Archive for October, 2013

‘My Amityville Horror’ and ‘Room 237’

Posted in Uncategorized on October 27, 2013 by Justin T.

Hey, here I am! Back with another couple of reviews.  I wanted to try something a little different this time around and toss a couple of documentaries into the mix. These movies kept popping up as Netflix suggestions so I broke down and gave them a look. The two of them together also provide a bit of an unintended, but still very cool, skeptical theme for this post.

My Amityville Horror

My Amityville Horror (2012) — Written and Directed by Eric Walter. Starring Daniel Lutz, Susan Bartell, Laura DiDio, Marvin Scott, Lorraine Warren, Elizabeth Loftus.

Any short list of famous horror films from the 1970s is likely to include 1979’s The Amityville Horror, which is based upon the 1977 book of the same name written by Jay Anson. Both the film and the book describe the supposedly true paranormal activity experienced by the Lutz family during their brief residence of a large home in Amityville, New York, forcing them to flee after twenty-eight days. They claimed to encounter, among other things, swarms of flies, visions of demons, green slime oozing from the walls, a pig with red glowing eyes outside the window of upper floors, and invisible forces slamming shut windows and doors. It has been some time since I’ve seen the original film and though it might have had a couple of creepy moments I don’t recall being particularly impressed by it. The Amityville Horror is more likely famous for the sensation surrounding the “true events” of the story rather than for its quality.

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‘Out of Mind’ and ‘Ugetsu’

Posted in Uncategorized on October 12, 2013 by Justin T.

Those last couple of movies were a bit too much. It’s time to take a breather, slow the pace down a bit and take a look at a couple of more thoughtful, less violent films.

Out of Mind: The Stories of H. P. Lovecraft

Out of Mind: The Stories of H. P. Lovecraft (1998) — Directed by Raymond Saint-Jean. Starring Art Kitching, Christopher Heyerdahl, Peter Farbridge, Pierre LeBlanc, Michael Sinelnikoff.

Thanks to a close friend I have recently become acquainted with the great author of weird fiction, H. P. Lovecraft. It may be a surprise that I took this long, being the fan of horror that I claim to be, but I was intimidated by his dense prose. Yet I managed to overcome that notion and discovered that slowing down and working my way through his complex style is a rewarding experience. He is now one of my favorite authors. Unfortunately movies based upon his fiction are generally terrible.

Out of Mind: The Stories of H. P. Lovecraft is one of the exceptions, though it is not a straight retelling of any one of Lovecraft’s stories. Instead it is a unique, enthralling exploration of Lovecraft and some of the themes of his work, in particular his fascination with dreams. Nearly every character in the film is taken from his tales and woven together into a dreamlike narrative that is aptly regarded as one of the best of the Lovecraft-based films.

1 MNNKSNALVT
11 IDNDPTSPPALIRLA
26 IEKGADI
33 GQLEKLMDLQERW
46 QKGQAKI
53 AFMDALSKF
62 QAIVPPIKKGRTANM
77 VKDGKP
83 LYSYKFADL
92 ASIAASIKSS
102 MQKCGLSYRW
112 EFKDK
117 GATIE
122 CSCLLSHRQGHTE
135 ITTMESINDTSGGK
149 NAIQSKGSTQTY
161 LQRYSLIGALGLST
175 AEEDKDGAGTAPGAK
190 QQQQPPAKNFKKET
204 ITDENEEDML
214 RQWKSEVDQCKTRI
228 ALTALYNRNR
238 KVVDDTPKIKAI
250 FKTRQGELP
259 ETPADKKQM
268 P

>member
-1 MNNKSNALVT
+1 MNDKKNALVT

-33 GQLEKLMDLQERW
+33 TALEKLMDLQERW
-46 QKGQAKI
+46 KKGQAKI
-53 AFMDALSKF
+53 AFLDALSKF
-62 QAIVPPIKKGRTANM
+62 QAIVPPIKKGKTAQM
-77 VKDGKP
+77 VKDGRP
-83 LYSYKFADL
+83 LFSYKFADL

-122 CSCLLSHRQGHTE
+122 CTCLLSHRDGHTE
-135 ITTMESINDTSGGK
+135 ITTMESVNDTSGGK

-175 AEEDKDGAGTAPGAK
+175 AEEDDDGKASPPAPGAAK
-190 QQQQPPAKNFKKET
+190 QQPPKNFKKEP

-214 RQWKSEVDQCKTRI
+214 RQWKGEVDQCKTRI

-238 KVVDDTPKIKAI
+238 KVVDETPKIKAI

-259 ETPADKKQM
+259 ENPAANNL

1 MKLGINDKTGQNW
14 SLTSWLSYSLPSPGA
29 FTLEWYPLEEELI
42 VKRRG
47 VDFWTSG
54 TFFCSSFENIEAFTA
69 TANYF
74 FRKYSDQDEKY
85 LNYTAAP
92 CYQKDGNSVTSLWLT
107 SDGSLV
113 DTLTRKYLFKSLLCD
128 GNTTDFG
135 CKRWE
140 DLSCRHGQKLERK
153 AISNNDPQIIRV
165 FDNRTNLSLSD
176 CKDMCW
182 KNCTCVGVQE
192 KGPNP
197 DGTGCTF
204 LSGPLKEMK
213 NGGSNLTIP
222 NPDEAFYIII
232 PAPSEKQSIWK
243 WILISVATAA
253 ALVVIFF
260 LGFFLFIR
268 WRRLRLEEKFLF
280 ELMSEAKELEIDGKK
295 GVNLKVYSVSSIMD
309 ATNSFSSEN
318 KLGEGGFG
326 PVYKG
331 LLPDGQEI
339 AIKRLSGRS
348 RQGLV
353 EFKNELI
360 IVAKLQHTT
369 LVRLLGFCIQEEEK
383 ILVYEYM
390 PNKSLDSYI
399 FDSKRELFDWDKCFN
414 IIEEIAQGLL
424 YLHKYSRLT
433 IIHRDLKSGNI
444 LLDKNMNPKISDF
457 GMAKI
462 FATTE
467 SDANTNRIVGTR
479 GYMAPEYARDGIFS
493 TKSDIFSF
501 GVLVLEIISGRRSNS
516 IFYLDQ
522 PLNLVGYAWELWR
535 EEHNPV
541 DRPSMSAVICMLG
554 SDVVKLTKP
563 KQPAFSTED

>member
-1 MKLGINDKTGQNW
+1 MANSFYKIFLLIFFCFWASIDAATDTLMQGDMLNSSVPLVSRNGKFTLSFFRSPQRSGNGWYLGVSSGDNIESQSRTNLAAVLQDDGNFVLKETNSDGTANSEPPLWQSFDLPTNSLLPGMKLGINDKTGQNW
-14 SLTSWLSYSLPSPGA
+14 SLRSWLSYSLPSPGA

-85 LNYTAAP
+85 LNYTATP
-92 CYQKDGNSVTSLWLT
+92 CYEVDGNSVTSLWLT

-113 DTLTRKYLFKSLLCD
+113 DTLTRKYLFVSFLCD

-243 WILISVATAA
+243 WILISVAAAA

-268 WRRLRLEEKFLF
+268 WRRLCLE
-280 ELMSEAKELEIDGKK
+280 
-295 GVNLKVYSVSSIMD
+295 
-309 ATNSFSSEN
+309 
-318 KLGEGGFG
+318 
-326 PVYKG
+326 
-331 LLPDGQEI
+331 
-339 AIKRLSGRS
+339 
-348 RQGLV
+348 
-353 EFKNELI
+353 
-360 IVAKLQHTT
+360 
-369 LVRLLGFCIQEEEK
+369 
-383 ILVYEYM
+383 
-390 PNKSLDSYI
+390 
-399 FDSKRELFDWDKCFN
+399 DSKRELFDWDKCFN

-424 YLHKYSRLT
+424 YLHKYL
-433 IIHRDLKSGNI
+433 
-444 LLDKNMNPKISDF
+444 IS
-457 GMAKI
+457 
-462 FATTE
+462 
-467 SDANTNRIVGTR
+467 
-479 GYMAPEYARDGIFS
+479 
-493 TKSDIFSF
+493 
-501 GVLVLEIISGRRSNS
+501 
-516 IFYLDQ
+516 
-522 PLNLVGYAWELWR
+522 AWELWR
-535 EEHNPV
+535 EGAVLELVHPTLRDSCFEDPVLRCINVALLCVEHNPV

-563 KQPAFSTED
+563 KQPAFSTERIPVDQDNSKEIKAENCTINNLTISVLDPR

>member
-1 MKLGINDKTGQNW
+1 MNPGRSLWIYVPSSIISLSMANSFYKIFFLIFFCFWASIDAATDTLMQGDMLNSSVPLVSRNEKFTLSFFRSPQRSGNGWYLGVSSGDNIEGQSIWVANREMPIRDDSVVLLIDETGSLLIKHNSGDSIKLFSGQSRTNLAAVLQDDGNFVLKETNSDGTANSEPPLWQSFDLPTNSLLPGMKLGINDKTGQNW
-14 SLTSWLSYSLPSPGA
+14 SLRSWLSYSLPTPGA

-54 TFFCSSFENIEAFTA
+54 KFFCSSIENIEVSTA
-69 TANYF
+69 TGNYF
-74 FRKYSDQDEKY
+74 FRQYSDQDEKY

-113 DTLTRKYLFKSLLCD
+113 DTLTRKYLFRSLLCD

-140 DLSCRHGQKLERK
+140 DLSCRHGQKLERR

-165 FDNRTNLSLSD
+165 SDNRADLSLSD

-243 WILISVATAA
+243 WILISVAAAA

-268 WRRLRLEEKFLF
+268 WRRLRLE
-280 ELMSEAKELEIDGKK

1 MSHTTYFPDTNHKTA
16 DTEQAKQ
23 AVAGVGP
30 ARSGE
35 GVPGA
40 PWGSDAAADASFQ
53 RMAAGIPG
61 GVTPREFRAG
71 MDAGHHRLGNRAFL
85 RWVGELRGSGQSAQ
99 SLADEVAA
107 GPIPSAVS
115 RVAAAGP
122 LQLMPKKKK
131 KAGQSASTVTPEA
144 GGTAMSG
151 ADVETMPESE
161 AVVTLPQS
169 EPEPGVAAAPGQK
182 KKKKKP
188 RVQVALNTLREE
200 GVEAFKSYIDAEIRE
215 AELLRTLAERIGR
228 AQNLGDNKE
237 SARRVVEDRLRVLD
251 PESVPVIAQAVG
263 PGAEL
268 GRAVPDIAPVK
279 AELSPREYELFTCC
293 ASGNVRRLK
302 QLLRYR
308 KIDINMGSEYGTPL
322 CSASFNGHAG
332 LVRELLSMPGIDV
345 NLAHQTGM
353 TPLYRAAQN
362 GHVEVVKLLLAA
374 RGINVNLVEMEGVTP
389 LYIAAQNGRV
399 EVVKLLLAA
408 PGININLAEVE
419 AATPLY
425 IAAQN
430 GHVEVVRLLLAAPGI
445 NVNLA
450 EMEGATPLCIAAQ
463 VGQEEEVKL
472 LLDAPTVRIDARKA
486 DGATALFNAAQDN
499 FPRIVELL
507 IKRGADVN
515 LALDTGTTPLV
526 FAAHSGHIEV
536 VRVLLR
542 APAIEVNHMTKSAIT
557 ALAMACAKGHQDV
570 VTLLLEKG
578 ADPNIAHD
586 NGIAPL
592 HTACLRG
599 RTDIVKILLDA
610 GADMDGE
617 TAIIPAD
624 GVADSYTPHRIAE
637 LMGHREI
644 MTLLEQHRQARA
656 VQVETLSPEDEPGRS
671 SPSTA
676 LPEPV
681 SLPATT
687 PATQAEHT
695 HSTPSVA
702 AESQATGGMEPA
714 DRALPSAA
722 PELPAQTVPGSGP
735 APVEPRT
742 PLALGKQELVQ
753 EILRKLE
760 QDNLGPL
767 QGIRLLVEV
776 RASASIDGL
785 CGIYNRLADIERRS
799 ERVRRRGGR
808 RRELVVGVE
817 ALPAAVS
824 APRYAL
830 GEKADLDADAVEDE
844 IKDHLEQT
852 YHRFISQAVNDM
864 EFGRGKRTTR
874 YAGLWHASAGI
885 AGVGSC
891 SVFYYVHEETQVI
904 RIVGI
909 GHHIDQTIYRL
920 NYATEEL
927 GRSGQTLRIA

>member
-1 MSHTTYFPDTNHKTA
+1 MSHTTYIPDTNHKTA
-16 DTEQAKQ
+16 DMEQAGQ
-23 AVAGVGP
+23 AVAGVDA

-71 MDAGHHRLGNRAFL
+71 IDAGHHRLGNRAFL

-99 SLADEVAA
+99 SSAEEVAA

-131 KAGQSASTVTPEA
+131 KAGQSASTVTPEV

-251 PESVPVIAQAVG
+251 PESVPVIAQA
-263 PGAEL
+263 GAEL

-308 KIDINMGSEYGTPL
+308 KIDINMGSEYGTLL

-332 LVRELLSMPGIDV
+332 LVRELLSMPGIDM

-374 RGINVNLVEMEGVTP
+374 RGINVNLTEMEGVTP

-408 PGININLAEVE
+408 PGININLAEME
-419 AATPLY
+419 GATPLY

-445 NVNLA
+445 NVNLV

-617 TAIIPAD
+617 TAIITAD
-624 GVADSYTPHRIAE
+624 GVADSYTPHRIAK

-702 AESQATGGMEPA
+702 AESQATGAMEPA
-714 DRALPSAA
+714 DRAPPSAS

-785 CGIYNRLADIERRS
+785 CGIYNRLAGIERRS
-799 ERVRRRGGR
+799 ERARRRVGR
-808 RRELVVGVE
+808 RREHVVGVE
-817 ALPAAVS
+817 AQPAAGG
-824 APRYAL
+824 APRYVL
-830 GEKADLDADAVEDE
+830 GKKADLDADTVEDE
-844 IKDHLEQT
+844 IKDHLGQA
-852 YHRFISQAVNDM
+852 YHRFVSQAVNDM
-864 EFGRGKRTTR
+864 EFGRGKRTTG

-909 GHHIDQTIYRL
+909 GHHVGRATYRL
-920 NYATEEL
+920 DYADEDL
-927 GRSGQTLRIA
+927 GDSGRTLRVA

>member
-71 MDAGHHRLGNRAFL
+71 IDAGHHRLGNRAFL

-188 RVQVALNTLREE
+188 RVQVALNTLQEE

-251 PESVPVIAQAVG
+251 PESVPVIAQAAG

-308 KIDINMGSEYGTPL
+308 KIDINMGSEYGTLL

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‘The Human Centipede 2 (Full Sequence)’ and ‘Eden Lake’

Posted in Uncategorized on October 1, 2013 by Justin T.

Human Centipede 2The Human Centipede 2 (Full Sequence) (2011) – Written, produced, and directed by Tom Six. Starring Laurence R. Harvey, Vivien Bridson, Ashlynn Yennie, Maddi Black, Kandace Caine, Gabe Kerr, Lucas Hansen, Lee Nicholas Harris, Dan Burman, Daniel Jude Gennis, Georgia Goodrick, Emma Lock, Katherine Templar, Peter Blankenstein.

When faced with the title of this movie most people might ask what a human centipede is. Upon hearing the answer they will probably regret asking. Imagine three people on their hands and knees, lined up ass to face with anus and mouth surgically attached together such that, with the exception of the “lucky” individual in front, each person feeds upon the feces of the one in front of him or her. Dutch filmmaker Tom Six envisioned this revolting concept and based upon it the 2010 film The Human Centipede. The idea is so disgustingly over the top that it bypasses disturbing and becomes ridiculous to such an extent that it cannot be taken seriously. Reading about this crazy film, I knew I had to see it. I don’t know why but I feel compelled to watch extreme flicks like The Human Centipede. 

But this kind of thing isn’t for everybody and upon release the reviews reflected this. It may have won best picture at a handful of horror film festivals but apparently many of the die-hard gore fans were left unsatisfied by the minimal amount of blood and excrement that the concept seemed to promise. And so what’s a button-pusher like Tom Six to do but create a sequel that over-delivers on that unfulfilled promise?

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